Much expectation had been placed on the world champion in Mali, which had never won any Olympic medal. After Keïta's loss, the president of Mali, Amadou Toumani Touré, was quoted in the state run paper l'Essor, saying that this was "A painful day for Mali".[12] The paper announced the loss as "an immense disappointment for the nation."[12]

2012 Olympic gamesEdit

Keïta made it to the bronze medal match. He was forced to withdraw due to injury from the scheduled match with Cuba's Robelis Despaigne allowing Despaigne to win the bronze medal due to walkover.


  • 1996 : Gold Medal at the West African Championship in Abidjan
  • 1997 : Gold Medal at the West African Championship in Bamako
  • 1999 : Bronze Medal at the West African Championship in Accra
  • 2002, 2004 : champion of Mali
  • 2004 : Gold Medal at the Paris Open Championship, in the Open international Open Championship of Nantes and in the Open Championship of Picardie
  • 2005 : Gold Medal at the Paris Open Championship
  • 2005 : Sportsmanship trophy in the 17th World Taekwondo Championships in Madrid
  • 2005 : Gold Medal at the African Championship Madagascar
  • 2005 : Gold Medal at the Coupe du monde francophone in Niamey (Niger).
  • 2007 : Gold Medal at the 18th World Taekwondo Championships in Beijing (84 kg)[4] as well as the trophy for MVP (Samsung Blue Passion Award).
  • 2009 : Gold Medal at the 19th World Taekwondo Championships in Copenhagen. (84kg)

See alsoEdit


  1. ^ Daba Modibo Keita, Remark Sport Taekwondo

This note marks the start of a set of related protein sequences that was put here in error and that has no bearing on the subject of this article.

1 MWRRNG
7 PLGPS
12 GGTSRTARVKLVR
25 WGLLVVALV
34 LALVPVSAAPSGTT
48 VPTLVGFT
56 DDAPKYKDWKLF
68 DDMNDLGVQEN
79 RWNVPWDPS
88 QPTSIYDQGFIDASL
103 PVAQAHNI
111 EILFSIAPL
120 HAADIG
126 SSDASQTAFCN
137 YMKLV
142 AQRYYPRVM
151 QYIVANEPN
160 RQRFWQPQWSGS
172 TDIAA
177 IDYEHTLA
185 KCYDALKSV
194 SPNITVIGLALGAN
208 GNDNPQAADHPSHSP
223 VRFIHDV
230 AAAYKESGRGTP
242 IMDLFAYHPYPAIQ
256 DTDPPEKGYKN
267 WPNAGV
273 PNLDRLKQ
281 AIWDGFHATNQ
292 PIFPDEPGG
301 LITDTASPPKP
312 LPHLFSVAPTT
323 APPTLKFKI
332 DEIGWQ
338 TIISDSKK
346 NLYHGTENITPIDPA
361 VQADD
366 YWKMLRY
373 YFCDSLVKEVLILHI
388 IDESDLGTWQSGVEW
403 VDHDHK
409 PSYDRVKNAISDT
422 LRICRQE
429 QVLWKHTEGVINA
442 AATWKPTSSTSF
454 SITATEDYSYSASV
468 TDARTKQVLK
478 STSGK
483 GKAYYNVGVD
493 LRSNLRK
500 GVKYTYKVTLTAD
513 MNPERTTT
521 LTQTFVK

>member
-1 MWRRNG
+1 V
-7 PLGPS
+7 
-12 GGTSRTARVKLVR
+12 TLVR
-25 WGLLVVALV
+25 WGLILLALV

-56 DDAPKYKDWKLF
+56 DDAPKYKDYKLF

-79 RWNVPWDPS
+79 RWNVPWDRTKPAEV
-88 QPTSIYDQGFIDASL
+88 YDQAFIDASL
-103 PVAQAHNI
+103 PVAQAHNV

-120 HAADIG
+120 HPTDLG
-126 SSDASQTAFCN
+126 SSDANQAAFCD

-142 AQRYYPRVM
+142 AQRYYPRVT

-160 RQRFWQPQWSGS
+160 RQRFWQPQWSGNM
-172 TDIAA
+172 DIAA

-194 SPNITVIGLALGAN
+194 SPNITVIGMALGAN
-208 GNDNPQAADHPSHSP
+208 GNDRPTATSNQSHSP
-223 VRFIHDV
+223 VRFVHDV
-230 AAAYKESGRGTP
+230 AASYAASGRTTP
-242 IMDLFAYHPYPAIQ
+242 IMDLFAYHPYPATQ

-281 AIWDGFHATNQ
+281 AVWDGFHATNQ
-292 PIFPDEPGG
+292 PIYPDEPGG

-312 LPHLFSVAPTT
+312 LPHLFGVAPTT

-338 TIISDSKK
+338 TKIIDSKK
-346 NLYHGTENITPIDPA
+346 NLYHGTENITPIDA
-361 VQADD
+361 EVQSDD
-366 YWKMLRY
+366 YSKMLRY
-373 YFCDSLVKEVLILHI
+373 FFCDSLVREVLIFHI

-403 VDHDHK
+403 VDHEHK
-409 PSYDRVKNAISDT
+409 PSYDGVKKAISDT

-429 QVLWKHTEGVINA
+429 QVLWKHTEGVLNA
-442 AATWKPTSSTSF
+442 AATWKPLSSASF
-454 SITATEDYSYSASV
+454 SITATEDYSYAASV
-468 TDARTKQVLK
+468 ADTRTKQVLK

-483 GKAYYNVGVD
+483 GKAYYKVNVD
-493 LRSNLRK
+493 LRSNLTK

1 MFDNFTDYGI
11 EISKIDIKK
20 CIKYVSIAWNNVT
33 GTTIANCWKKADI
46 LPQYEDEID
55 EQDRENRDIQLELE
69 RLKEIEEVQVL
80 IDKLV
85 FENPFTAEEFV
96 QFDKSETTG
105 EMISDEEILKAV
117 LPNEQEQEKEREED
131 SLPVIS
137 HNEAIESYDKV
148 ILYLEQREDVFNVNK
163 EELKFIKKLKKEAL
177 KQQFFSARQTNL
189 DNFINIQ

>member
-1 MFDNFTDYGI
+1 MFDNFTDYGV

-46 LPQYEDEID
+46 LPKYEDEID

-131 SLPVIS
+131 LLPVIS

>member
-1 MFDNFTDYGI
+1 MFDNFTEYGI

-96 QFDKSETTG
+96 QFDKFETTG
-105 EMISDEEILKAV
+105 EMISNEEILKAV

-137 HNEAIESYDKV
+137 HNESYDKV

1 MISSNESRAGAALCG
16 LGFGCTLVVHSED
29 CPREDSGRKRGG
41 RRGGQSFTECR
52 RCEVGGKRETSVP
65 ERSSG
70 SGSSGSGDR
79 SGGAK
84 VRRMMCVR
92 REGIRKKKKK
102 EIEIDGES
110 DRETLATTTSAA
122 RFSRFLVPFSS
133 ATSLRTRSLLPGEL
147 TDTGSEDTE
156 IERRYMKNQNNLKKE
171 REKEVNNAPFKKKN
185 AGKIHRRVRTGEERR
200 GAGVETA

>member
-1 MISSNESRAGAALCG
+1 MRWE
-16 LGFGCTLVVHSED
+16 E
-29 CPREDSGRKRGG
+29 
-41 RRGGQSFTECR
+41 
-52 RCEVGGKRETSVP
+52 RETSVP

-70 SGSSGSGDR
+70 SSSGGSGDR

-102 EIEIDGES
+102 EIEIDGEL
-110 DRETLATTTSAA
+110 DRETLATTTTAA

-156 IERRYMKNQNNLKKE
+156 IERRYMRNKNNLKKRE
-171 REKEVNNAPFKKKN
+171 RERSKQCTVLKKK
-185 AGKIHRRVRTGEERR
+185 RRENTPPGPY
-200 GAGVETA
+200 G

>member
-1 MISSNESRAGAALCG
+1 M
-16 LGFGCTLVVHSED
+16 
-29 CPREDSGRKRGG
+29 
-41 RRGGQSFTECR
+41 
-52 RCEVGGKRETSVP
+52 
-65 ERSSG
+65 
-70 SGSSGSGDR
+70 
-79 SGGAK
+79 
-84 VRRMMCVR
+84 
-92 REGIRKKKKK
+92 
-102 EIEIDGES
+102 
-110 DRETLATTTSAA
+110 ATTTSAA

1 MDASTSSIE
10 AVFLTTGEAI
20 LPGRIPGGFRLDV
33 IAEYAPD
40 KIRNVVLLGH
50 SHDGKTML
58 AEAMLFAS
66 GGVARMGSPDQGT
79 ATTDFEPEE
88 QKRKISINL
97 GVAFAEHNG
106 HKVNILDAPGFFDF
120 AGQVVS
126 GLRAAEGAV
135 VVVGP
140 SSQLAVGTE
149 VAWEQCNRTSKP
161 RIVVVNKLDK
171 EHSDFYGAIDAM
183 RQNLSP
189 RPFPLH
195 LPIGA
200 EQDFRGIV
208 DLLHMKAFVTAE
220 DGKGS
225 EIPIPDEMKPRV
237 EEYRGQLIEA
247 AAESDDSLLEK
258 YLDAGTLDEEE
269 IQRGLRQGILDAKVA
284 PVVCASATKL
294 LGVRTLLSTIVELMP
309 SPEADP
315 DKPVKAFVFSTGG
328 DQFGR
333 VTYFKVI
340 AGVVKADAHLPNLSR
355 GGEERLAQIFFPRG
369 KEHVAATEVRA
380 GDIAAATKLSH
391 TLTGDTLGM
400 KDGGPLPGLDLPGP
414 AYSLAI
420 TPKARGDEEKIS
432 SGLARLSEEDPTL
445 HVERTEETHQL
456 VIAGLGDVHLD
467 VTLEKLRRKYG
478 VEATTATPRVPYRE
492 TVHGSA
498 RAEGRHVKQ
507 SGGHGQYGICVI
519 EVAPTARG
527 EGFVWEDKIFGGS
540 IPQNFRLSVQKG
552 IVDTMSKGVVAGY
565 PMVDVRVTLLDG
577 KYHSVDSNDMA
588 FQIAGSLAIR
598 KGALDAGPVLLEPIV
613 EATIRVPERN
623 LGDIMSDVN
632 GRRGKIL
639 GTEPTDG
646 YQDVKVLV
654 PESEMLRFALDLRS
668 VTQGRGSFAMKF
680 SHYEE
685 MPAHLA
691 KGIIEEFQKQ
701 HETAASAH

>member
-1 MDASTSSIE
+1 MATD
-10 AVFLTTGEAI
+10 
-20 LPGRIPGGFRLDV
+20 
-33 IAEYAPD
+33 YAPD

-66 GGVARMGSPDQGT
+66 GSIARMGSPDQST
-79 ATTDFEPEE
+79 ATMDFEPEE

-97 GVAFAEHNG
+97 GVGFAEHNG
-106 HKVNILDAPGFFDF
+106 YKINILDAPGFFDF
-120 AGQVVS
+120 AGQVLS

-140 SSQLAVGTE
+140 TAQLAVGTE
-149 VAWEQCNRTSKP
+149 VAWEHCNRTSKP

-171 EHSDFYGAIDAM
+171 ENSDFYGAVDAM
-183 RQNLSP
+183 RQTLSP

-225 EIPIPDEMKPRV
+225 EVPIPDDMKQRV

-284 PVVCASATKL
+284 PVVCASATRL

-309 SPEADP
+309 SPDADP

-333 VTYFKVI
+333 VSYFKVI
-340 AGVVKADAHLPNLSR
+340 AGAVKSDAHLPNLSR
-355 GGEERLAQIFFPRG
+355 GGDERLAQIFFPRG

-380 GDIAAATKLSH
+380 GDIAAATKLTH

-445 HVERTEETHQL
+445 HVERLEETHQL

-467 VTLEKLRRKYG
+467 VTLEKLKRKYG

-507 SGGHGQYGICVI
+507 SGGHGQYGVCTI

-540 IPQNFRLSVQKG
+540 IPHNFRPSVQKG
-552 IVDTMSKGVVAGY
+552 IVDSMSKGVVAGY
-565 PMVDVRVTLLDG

2. ^ a b c Keita looks to kick-start Mali’s Olympic dream. International Olympic Committee, 29 May 2008.
  3. ^ Mali's Keita wins sub-Arab Africa first world taekwondo title, World Taekwondo Federation, 14 Jun 2007
  4. ^ a b Taekwondo, Championnat du monde : Daba Modibo Keïta entre dans l'histoire, L’Essor du 22 mai 2007
  5. ^ J.O de Pékin : Daba Modibo Keïta en route vers la gloire Archived 14 July 2011 at the Wayback Machine. L'Essor 28 July 2008
  6. ^ J.O. Pékin 2008 : Taekwondo : Daba Modibo Kéita mérite d’être soutenu. Le Républicain, 27 June 2008
  7. ^ [Taekwondo Day 4 Preview: Heavyweight battles start], The Beijing Organizing Committee for the Games of the XXIX Olympiad, 2008-08-23
  8. ^ Daba Modibo Kéita, espoir de médaille pour le Mali aux JO-2008, PANA Press, Bamako - 22 August 2008.
  9. ^ Taekwondo spreads its wings (China Daily) 2008-08-07.
  10. ^ Contest Results, Men +80kg Preliminary Round of 16, USTB Gymnasium / Sat Aug 23 2008 / Contest No.124.
  11. ^ The official website of the Beijing 2008 Olympic Games. "Taekwondo Men +80kg Contest Results". Archived from the original on 7 September 2008.
  12. ^ a b J.O. de Pékin, taekwondo : pas de "grade" olympique pour Daba Modibo Keïta, S. B. TOUNKARA, L'Essor, 25 August 2008
  13. ^ Bruno Loma, Taekwondo : Daba Modibo Kéita mérite d’être soutenu, Le Républicain (Mali), 27 juin 2008
  • Portions of this article were translated from the French language Wikipedia article .

External linksEdit